Hydroworks creditors face $12.6m shortfall, liquidators say

Powerhouse chairman Russell Yardley said in mid-July Hydroworks was on a "much better trajectory"

Unpaid creditors of Hydroworks face a $12.6 million shortfall with the liquidators of the failed hydroelectric turbine maker finding the firm had little in the way of its own intellectual property.

Interim liquidators were appointed to the Christchurch-based company in August by cornerstone shareholder Powerhouse Ventures after the board walked out. Liquidators David Webb and David Vance of Deloitte were later appointed in October and since then have been assessing the value of the business as they look to start selling assets.

"We were informed that all employees were told not to turn up to work by company management after learning of our appointment as interim liquidators the day before," the liquidators said in their first report. "Without sufficient working capital funding and facing staffing difficulties, we were left with no option but to cease trading immediately and terminated the employment of all staff."

While the liquidators went through the remaining assets to see what value was left in the business, they found Hydroworks held intellectual property belonging to its customers, which the liquidators located, extracted and returned.

"During this information review process, it also became apparent to the liquidators that the company in its own right owned very limited intellectual property available to be realised during the liquidation," Webb and Vance said.

The liquidators didn't disclose the value of any property plant or equipment, but noted the majority of assets were leased by the firm. With $381,000 owed to preferential creditors, $5.1 million to secured creditors, and another $7.6 million to unsecured creditors, the liquidators estimated a shortfall of $12.6 million.

ASX-listed Powerhouse owned 24 percent of the hydroelectric turbine designer and had been weighing up options to restore administration control to Hydroworks before seeking a court order to install interim liquidators. The company's shares last traded at 35 Australian cents, having more than halved so far this year.

(BusinessDesk)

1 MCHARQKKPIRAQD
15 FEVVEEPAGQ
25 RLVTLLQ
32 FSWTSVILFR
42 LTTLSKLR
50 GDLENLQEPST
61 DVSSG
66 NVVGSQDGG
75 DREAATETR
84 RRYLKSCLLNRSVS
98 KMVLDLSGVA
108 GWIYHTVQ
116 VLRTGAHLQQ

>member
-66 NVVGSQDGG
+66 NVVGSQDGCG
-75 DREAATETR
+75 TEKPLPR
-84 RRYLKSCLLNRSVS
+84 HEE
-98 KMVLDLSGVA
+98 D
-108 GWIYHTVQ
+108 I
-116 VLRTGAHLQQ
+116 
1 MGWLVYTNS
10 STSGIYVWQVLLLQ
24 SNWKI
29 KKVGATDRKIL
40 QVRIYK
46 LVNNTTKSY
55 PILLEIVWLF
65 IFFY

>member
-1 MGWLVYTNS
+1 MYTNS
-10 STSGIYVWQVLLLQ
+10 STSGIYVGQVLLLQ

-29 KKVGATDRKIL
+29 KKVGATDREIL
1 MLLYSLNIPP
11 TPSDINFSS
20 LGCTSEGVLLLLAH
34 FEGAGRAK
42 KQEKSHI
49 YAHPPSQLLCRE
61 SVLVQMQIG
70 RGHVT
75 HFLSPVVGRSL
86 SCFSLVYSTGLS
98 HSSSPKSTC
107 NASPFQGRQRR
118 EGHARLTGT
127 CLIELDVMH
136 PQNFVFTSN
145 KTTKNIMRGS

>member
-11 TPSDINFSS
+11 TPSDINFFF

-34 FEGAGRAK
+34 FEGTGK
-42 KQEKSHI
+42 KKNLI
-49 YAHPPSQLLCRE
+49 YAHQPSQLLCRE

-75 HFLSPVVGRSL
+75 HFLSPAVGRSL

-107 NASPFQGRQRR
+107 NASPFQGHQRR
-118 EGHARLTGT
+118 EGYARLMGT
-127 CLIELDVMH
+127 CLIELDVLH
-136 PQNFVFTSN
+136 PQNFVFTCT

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Another company goes under with a big loss to it's creditors, all under the eyes of the regulators. The bosses do a runner, leaving the vultures to pick over the bones. Same old, same old.

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The regulators in this case being ASIC, who are very thorough. Watch this space.

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ASIA in relation to PVL. But hopefully the liquidators will go after the directors and also PVL itself if it overstepped it's role as a shareholder.

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I expect the directors are not getting a lot of sleep at the moment,

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Why? Yardley and the directors need a conscious to lose sleep.

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So Hydroworks was in truth just another metal fabricator. Albeit with some good staff. Apart from EBITDA multiples it had no value.

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My mum in-law was just saying she always wondered what had happened to Mr Humphries.

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Raises questions about how the company promoted itself to investors if the IP had no or little value.

Was Callaghan a funder under the tech incubator model and if so how did it pass DO.

BTW am aware of other PVL companies where the IP position is not as it has been presented in my view.

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If you ever needed a reason to sell your Powerhouse shares this article is it.

What a disaster.

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Yardley says “good trajectory”, contemplating IPO. Then he puts HydroWorks into liquidation. Huge losses all around. What game is Yardley playing?

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I find NBR constant misquoting very frustrating and have chosen not respond but since you ask about this quote the full quote was in reference to this article published in the Sydney Morning Herald and the Age http://www.smh.com.au/business/inside-melbournes-secret-suburban-hydro-p.... As with many of the other shareholders I was hoping that the management would take our advice but they did not and I did think this project could put them on a new trajectory.